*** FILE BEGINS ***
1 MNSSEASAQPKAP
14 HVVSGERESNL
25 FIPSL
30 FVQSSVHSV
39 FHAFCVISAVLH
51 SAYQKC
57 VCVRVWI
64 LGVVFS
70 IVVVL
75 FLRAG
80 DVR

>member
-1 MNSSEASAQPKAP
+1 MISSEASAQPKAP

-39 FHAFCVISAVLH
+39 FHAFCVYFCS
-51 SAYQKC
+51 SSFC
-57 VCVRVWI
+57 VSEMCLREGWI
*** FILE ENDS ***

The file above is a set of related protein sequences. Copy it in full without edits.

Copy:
1 MNSSEASAQPKAP
14 HVVSGERESNL
25 FIPSL
30 FVQSSVHSV
39 FHAFCVISAVLH
51 SAYQKC
57 VCVRVWI
64 LGVVFS
70 IVVVL
75 FLRAG
80 DVR

>member
-1 MNSSEASAQPKAP
+1 MISSEASAQPKAP

-39 FHAFCVISAVLH
+39 FHAFCVYFCS
-51 SAYQKC
+51 SSFC
-57 VCVRVWI
+57 VSEMCLREGWI